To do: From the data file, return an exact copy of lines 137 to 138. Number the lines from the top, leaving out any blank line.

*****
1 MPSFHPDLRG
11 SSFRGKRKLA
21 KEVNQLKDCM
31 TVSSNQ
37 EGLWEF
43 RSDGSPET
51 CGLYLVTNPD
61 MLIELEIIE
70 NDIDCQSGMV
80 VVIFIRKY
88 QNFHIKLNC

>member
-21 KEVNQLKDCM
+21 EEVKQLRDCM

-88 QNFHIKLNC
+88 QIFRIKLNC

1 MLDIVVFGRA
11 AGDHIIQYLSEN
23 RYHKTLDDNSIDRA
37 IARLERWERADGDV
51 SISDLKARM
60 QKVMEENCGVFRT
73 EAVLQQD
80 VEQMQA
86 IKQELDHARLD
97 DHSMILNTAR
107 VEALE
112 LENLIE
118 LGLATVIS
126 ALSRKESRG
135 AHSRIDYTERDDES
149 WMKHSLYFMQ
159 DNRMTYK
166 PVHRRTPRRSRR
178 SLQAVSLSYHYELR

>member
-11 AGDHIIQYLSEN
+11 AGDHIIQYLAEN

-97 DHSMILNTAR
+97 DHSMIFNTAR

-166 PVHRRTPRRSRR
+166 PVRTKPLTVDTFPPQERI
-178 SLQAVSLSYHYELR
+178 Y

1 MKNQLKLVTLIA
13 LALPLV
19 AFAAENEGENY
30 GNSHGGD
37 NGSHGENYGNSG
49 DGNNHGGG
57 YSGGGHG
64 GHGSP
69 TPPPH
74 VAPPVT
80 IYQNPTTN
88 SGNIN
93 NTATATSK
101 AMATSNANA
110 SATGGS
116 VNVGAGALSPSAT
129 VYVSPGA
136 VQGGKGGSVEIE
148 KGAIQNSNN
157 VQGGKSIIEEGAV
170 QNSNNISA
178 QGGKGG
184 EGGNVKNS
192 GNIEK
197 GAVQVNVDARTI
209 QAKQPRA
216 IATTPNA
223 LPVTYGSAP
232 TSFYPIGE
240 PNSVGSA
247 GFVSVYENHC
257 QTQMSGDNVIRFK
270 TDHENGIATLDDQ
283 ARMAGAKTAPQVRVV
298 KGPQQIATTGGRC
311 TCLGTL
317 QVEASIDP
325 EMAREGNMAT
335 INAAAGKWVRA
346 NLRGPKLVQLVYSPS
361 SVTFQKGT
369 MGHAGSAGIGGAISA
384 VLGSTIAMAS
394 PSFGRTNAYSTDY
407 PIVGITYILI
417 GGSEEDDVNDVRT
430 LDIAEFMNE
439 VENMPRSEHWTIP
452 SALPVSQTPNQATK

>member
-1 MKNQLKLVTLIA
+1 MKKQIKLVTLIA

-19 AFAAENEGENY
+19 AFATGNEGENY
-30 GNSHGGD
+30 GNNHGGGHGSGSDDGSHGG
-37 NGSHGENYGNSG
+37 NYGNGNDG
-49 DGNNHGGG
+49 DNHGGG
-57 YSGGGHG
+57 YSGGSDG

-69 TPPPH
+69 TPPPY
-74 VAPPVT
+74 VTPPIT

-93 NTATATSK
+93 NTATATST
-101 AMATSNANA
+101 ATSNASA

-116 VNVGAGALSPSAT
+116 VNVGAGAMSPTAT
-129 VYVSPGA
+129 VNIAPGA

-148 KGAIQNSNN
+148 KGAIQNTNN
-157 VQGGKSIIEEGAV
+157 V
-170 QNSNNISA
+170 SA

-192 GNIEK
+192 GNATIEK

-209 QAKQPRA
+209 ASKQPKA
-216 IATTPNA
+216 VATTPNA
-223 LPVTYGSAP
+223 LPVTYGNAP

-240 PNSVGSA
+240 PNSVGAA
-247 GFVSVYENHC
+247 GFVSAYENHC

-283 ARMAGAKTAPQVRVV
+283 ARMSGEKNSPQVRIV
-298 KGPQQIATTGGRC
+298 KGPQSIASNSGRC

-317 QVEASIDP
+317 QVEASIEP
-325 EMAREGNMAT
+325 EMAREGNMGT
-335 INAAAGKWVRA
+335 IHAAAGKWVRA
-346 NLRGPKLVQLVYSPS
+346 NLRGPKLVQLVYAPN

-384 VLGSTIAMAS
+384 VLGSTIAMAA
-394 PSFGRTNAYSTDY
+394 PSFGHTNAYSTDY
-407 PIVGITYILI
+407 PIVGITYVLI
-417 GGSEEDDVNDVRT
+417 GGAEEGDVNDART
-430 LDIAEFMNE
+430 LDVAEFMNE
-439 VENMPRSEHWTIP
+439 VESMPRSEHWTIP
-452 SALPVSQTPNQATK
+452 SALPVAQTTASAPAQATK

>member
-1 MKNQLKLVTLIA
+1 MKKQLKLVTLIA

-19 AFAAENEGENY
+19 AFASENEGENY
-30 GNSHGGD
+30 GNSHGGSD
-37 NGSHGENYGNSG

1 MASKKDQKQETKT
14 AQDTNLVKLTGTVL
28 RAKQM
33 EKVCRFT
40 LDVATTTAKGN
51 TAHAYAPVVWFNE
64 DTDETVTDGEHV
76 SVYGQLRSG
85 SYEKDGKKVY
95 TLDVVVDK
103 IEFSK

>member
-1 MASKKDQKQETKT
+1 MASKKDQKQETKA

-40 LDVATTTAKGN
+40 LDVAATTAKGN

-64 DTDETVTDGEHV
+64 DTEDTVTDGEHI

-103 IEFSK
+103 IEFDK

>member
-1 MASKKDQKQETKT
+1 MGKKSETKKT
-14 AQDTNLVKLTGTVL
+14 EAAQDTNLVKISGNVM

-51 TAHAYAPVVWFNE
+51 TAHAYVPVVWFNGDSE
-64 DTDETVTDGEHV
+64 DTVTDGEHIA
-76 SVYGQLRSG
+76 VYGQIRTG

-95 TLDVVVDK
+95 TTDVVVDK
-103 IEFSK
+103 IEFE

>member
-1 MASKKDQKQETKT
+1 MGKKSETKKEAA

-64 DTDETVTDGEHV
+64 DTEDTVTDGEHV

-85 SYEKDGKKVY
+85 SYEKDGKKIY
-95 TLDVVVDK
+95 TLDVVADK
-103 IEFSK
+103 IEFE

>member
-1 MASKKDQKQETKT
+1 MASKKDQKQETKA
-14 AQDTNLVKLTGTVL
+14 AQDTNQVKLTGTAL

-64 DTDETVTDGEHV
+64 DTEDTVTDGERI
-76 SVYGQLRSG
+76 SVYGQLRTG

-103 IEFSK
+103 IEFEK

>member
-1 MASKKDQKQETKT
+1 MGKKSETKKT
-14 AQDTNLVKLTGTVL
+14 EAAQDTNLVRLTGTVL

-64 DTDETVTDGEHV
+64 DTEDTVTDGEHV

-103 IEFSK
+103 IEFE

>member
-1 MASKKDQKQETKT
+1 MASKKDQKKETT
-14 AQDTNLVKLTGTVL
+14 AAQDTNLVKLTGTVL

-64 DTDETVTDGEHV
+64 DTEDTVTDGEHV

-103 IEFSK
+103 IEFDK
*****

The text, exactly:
-283 ARMAGAKTAPQVRVV
+283 ARMSGEKNSPQVRIV